Apple and IBM came to terms Tuesday, resolving a three-month-long bout of litigation over ex-IBM employee Mark Papermaster. With the agreement, Papermaster will be able to begin his role as senior vice president of devices hardware engineering at Apple on April 24.
Papermaster, a 25-year veteran at IBM, will take over as the head of the iPod and iPhone division at Apple, replacing Tony Fadell. A statement on Apple's Web site said Papermaster will report directly to CEO Steve Jobs. However, Jobs recently took a medical leave of absence, and plans to return to the job in June.
Apple announced on Nov. 4 that Fadell was stepping down and that the company had tapped Papermaster to replace the outgoing executive. That same day it became public that IBM filed a lawsuit against Papermaster on Oct. 22 in the U.S. District Court in Manhattan, attempting to block Papermaster's move.
Papermaster had resigned from IBM the previous day, saying he was taking an unspecified job at Apple.
In the filing, IBM claimed that Papermaster was aware of "significant and highly confidential IBM trade secrets" could "irreparably harm" his former company if the move was allowed. Additionally, IBM claimed that Papermaster is in possession of significant and highly confidential trade secrets and know-how, as well as highly sensitive information regarding business strategy and long-term opportunities. The company would suffer irreparable harm if he failed to comply with the noncompetition and nonsolicitation covenants."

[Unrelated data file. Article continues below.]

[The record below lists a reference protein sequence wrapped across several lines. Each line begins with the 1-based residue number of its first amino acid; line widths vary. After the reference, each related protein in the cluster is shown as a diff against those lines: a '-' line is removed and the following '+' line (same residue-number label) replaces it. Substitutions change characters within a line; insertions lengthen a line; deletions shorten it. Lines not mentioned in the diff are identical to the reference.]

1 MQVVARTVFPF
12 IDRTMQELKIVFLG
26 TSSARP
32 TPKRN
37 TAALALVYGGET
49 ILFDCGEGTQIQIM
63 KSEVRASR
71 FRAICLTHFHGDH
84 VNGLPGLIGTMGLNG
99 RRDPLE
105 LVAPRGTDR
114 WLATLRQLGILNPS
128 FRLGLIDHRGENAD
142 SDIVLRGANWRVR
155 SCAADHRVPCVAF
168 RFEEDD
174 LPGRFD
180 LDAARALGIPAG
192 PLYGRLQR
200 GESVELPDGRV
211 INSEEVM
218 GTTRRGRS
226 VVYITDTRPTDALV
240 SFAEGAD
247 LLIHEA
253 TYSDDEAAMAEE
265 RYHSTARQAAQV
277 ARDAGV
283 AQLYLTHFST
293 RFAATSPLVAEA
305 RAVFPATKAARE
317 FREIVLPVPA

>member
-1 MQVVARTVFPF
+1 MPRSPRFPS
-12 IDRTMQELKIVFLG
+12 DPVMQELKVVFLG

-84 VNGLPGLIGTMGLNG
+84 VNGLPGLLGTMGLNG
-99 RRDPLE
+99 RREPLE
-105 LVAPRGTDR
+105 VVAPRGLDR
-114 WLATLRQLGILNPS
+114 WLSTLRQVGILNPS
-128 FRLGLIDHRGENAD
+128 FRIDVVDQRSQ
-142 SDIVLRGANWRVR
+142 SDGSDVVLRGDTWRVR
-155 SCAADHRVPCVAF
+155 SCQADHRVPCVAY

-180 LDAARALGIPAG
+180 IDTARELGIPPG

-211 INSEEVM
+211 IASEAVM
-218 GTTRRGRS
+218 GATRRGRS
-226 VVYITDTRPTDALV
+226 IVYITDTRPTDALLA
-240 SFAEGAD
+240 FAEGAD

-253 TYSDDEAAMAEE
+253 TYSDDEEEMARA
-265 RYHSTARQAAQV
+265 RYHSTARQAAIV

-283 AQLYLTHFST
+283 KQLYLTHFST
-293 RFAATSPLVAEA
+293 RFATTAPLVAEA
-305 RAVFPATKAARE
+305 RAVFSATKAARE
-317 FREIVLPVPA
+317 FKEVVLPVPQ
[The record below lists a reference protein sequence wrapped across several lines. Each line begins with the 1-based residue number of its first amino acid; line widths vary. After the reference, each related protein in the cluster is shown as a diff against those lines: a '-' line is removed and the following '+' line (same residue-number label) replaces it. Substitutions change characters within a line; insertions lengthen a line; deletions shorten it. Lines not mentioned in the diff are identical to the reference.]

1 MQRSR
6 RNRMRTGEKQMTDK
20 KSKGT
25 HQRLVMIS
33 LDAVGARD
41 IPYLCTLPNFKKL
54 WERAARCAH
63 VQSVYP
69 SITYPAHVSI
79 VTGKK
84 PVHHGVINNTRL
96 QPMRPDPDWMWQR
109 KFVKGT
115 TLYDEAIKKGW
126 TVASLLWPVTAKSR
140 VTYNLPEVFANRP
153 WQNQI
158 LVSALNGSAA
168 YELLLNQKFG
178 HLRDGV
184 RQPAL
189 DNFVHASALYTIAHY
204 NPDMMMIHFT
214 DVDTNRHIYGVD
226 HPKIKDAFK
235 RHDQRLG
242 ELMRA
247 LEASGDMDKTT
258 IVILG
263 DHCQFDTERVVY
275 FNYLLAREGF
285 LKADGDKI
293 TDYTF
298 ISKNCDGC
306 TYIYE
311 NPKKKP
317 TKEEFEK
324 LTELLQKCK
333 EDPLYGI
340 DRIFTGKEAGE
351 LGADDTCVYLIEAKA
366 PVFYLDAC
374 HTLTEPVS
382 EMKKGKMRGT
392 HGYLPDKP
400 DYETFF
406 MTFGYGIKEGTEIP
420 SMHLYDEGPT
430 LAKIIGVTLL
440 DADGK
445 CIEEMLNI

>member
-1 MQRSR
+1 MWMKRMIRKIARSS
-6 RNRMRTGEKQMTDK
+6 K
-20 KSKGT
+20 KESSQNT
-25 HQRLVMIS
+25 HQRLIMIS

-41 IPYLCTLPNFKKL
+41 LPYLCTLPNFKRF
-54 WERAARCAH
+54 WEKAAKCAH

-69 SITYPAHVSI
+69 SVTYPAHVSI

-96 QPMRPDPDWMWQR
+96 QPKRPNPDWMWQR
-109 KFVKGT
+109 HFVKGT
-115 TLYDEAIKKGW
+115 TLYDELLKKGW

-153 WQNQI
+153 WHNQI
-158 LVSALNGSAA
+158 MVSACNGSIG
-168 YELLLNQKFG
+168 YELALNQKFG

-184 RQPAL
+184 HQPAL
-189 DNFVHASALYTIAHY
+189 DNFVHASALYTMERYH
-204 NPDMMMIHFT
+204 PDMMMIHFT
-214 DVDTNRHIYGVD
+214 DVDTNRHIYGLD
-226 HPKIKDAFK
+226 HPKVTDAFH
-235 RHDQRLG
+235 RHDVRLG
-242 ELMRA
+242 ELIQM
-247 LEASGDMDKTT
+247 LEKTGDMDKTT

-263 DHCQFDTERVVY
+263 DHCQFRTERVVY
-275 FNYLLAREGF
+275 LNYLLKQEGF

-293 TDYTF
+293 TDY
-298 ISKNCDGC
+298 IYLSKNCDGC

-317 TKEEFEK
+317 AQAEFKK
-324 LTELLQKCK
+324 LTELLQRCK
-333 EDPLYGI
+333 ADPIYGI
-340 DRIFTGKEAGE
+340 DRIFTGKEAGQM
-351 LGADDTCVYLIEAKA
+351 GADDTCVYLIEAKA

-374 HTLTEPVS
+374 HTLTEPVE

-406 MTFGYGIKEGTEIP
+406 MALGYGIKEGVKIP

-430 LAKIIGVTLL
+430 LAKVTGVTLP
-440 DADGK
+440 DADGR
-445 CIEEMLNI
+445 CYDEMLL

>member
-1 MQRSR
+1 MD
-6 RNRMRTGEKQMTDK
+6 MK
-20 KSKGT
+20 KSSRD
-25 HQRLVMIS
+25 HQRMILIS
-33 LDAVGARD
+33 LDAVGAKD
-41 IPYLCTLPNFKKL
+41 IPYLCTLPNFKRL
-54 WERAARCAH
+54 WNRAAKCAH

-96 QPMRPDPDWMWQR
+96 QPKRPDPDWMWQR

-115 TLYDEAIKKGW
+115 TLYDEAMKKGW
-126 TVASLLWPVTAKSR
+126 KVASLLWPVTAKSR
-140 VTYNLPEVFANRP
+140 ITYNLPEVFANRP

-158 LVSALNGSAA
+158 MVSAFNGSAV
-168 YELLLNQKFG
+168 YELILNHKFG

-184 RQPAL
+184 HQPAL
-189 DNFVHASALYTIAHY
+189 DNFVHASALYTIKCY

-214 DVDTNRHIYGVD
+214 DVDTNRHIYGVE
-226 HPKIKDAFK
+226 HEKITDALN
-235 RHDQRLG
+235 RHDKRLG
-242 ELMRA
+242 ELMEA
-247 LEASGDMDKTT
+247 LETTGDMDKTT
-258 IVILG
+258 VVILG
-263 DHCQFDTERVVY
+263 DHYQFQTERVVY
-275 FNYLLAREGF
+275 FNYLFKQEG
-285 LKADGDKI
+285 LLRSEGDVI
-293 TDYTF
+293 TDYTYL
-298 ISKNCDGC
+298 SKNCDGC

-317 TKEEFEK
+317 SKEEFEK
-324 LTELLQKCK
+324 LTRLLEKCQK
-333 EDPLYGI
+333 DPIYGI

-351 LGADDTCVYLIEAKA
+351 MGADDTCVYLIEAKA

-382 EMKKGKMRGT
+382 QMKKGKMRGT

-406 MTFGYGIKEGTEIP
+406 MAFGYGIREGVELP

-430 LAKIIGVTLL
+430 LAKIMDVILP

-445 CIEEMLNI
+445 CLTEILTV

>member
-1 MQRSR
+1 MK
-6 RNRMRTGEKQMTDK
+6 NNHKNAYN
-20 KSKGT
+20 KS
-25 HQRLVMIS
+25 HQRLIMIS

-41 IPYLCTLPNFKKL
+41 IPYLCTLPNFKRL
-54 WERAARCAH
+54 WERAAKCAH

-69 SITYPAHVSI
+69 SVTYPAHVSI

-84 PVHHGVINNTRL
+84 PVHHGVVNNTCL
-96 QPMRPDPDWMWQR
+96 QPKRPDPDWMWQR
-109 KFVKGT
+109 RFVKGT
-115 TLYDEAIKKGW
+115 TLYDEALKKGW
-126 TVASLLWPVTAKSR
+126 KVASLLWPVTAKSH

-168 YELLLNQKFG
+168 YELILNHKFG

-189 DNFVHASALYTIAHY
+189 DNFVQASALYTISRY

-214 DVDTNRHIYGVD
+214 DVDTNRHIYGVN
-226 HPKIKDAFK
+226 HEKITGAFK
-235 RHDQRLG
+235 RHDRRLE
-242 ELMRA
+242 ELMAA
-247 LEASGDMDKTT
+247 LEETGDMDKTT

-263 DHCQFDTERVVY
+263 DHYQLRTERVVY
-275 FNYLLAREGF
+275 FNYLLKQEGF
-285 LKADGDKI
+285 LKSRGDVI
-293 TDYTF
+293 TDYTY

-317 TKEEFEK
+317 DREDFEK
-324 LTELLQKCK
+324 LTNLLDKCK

In his own court filing, Papermaster argued that in his time at IBM, Apple was never described as a competitor, noting that IBM sold its personal computer division to Lenovo in 2004 for $1.75 billion.
"Blade servers are not a consumer product," Papermaster said in the filing in November. "To the best of my knowledge, IBM does not design, manufacture or market consumer electronic products."
On Nov. 11, U.S. Federal District Judge Kenneth Karas in Westchester, N.Y. handed down a preliminary injunction ordering Papermaster to "immediately cease" working for Apple. The rationale, according to Judge Karas, was that Papermaster had indeed violated IBM's noncompete contract.
A trial date was never set and not needed as IBM and Apple agreed to a settlement today allowing Papermaster to begin his job on April 24. Details of the settlement were not disclosed.